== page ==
Comsol-Matlab tutorial

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Below is a guide to using the Comsol-Matlab interface to run models. It is compiled purely from my own work and is based largely on the results of extensive trial and error.

Setting up the software

The first step is installing the correct software. You will require a licensed copy of Comsol 3.5a, and a licensed copy of Matlab 2007. Both of these can be installed from the VPM repo.

A Comsol-Matlab (CM) interface is initialised by running the command comsol_35a matlab. This should start a java instance of Matlab 2007 with Comsol commands enabled. To check the link try the command flclear fem which will not work in a standard Matlab instance.

Within the CM interface all Matlab functionality is unchanged. In addition to this a new set of Comsol commands are available, all of which are documented and have standard help functionality.

Building a model

There is no particular correct way to build your model in a CM interface, it is not all that intuitive. Personally, I have found that the best way to work with and build models is within a standard Comsol session. Once built a model can easily be manipulated within the CM interface. The internal language used by Comsol is fully compatible with Matlab script, and as you build a model Comsol saves the commands in a Matlab usable format in a file named myModel_history.m. I have uploaded an example script here File:JcModel history.txt.

Building your initial script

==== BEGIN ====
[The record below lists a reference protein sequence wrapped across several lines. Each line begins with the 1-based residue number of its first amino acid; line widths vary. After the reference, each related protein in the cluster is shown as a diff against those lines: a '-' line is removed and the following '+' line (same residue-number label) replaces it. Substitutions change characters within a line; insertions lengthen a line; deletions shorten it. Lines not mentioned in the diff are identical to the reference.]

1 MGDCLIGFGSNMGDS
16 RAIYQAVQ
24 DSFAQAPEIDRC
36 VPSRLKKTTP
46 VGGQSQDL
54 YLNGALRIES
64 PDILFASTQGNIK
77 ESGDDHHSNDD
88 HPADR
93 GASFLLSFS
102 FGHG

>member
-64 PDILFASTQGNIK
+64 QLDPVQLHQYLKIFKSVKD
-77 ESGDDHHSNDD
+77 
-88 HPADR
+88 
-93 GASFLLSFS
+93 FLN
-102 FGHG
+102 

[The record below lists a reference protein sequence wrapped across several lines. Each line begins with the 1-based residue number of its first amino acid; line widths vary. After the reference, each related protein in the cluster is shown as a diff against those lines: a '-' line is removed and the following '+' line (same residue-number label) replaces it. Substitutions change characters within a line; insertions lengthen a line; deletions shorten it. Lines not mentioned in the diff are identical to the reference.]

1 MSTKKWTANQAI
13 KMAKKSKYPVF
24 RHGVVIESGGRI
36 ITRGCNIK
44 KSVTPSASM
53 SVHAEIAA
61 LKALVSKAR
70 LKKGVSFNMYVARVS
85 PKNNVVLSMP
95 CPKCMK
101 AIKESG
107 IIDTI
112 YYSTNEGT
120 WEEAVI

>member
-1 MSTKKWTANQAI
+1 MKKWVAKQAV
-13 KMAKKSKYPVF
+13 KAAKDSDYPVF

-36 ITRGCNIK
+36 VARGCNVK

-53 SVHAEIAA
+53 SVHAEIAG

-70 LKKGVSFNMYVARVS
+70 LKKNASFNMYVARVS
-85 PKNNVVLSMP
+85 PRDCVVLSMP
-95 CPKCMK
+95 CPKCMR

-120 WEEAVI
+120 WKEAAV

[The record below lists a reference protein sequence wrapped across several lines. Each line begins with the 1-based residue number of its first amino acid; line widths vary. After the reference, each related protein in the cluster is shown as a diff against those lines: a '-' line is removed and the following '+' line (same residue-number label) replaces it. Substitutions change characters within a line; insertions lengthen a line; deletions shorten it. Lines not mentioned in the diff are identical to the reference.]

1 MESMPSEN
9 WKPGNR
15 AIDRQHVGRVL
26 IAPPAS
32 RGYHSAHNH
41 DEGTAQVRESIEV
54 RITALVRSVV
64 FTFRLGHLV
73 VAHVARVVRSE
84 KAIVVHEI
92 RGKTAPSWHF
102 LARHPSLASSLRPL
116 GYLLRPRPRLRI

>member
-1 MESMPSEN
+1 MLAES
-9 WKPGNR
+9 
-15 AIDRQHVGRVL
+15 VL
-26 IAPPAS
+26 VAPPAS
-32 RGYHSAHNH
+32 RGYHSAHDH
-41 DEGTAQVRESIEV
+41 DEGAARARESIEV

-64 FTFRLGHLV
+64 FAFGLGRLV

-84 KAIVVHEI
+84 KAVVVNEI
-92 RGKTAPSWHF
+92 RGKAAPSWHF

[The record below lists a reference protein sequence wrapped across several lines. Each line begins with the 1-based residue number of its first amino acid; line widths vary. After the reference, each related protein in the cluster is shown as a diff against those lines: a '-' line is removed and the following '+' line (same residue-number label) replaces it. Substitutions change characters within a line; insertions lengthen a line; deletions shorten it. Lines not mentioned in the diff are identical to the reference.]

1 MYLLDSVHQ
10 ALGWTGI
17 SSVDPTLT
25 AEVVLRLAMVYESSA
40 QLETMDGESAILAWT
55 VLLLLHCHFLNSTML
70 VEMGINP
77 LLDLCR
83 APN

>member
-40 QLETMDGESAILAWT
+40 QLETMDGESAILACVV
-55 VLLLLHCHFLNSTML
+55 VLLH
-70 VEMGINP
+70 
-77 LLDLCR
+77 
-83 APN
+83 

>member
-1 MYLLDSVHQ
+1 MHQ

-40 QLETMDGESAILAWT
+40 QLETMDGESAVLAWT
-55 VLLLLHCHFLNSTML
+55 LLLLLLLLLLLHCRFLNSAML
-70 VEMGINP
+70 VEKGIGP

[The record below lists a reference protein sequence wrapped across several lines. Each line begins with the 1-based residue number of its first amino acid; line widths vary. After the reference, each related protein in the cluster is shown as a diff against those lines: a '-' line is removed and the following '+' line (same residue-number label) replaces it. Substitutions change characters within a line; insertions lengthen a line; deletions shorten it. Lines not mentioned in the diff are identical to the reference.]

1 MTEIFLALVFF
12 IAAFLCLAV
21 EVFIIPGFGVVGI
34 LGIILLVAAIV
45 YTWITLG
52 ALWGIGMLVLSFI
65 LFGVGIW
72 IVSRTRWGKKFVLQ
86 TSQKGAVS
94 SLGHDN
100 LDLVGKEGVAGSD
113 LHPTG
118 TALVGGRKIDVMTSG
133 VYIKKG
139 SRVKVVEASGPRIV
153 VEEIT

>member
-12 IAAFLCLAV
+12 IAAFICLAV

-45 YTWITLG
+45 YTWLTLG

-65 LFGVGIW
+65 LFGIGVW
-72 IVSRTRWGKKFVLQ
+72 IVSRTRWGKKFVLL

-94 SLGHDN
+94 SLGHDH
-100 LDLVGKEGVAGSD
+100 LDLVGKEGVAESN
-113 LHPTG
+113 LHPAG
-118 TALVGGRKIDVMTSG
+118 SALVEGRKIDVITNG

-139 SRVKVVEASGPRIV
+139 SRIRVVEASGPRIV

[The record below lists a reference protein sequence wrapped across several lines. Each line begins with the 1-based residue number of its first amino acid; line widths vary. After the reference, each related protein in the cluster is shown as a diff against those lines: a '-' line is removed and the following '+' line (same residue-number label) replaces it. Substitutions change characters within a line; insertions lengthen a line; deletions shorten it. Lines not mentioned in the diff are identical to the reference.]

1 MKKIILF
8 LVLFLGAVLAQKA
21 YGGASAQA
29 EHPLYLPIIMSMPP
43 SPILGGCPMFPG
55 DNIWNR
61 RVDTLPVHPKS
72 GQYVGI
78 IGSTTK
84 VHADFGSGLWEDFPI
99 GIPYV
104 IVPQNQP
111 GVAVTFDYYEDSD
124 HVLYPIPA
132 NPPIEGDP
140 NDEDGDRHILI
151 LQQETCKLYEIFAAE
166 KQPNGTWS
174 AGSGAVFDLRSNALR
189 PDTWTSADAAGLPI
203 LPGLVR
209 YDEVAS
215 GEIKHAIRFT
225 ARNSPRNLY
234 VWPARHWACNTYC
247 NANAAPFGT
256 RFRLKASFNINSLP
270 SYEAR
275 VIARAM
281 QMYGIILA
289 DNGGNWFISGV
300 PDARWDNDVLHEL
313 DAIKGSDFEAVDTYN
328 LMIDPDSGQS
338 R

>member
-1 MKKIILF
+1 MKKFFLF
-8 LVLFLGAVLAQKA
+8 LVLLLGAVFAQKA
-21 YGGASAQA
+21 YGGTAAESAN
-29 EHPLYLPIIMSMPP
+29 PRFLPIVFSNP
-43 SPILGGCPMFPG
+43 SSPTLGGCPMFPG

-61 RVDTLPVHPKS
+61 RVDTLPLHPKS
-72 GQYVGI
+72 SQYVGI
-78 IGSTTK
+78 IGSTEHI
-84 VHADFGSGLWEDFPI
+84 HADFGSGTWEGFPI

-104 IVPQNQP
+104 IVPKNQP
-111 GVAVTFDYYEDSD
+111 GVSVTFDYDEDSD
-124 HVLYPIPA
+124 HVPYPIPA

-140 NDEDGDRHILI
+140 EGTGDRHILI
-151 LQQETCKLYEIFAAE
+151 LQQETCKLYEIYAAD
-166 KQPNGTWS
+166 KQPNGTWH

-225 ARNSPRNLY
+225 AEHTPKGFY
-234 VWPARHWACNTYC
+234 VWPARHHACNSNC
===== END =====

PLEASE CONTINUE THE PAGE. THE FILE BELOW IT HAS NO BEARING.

The history file is generally split into three parts; setting up the model, running the model, and post-processing and plotting. If your model has been tweaked, run and saved multiple times then the history file can become quite convoluted and there will be multiple instances of these three parts. Since this file is written chronologically, the most up-to-date version of your model will be at the end and this is the part that should be copied into a new script.

There are several actions that must be in your script to define the model, most of which will be pulled directly from the history script;

  • The Comsol version blurb, at the very start of the history script.
  • The description of the Geometry, also found at the start of the script. This commands for the geometry are not reissued each time you run the model unless changed. You may have to scroll through the model to find the most recent version of the geometry description. This must be followed by the Analysed geometry commands.
  • A Constants section is next followed by an Application mode section. Both of these describe the mode in which Comsol runs and the constants it uses.
  • Various Boundary and Subdomain settings and equations which describe the variables to be kept track of, and any input (heat, pressure etc) to the model along its boundaries or surfaces.
  • A Library materials section which is completely optional.
  • A few model initialisation commands.
  • A mesh initialisation command.
  • A 'run the model' command.
  • Post-processing commands.